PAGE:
Meanwhile, down South, the Tennessee Bar Association recently hosted a video-submission contest for youth centered around the question “There ought to be a law…”. Some entries focused on ideas such as providing free Wi-Fi in grocery stores, or banning the controversial extraction practice of mountain-top removal, but the winner was 13-year-old Michael Hill, who enlisted his siblings as actors in his “Access to Justice” video. It’s good to know there’s at least one kid out there who knows a thing or two about access to justice (although this may stem from the fact that both his parents are lawyers). Like every other area of access to justice, access to justice for children can only be achieved with the full participation of children in creating reform.

 

Further Reading:

Child Rights Connect Survey  — Prezi presentation on a survey asking 310 children ages 11-17 from 24 countries about their perceptions of access to justice for children in the justice system. View the survey report here. Child Rights Connect has a special working relationship with the UN Committee on the Rights of the Child, and is fully recognized to take part in United Nations deliberations.

Speak Up for Your Rights: OP3 CRC — A short guide for children, teens and child-led organizations about the new UN treaty that lets children speak up about child rights violations.

The “Juveniles Waiting for Justice” photo series from Open Society Foundations depicts the disorganization of records, long trial wait times, and scarcity of food and proper hygiene in the Pademba Road Prison in Freetown, Sierra Leone.

Two reports by the Canadian Coalition for the Rights of Children (CCRC) and UNICEF show to what extent Canada has implemented the recommendations in the UN Conventionon the Rights of the Child.

You’ve Gotta Have Faith: Considering the Subjective User and Access to Justice Reform

As the National Magazine noted in a recently published article: when it comes to increasing access to justice, providing people with information is only the beginning. The article quoted Sarah McCoubrey, director of the Ontario Justice Education Network (OJEN), who said that subjective belief in the fairness of the system and faith in its problem-solving capacity is foundational to achieving access to justice. This may seem like a commonsensical, perhaps even an unremarkable, observation, but it’s worth pausing to consider what broader implications it carries for the way those in the legal profession understand access to justice.

Much innovative and groundbreaking work is being done on increasing the average Canadian’s ability to access the justice system. Indeed, the Canadian Forum on Civil Justice is proud to be part of a vibrant community of researchers who are committed to finding new ways of facilitating access to justice and removing some of the many barriers that impede this process. However, as encouraging as such research is, it also throws into sharp relief those dimensions of accessing justice that receive less attention. One of these is the subjective user experience. Put more simply, how do people feel about the justice system? The answer to this question will necessarily impact the effective implementation of other access to justice initiatives.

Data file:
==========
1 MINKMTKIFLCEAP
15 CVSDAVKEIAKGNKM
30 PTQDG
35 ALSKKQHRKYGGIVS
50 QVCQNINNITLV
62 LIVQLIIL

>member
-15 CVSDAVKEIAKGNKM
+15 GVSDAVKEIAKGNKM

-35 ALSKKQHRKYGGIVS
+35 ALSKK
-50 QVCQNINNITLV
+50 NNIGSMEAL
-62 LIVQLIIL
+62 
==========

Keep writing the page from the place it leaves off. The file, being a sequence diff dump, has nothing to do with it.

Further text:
Ms. McCoubrey’s words are particularly astute because she focuses on how the justice system is perceived by Canadians – a phenomenon that is as difficult to document, as it is important. Much attention has been paid to the importance of public legal education on the assumption that the idea that an informed citizen, one with legal literacy and capability, will be better equipped to handle legal problems, if and when they appear.

True as this may be, the value of a legal education extends far beyond its role in preventing legal troubles, or in simply equipping people with tips and tricks on how to navigate the system once embroiled in a legal problem. Arguably, being better educated about the civil justice system will render it more familiar, transparent and trustworthy – qualities that are not to be underestimated. As Ms. McCoubrey’s words suggest, provision of basic information does not an accessible justice system make. We need to pay equal attention to how the public perceives and understands the justice system and it is likely that increased education and awareness will not only provide practical information, but will help provide a sense of legal empowerment and increase peoples’ comfort and familiarity with the justice system.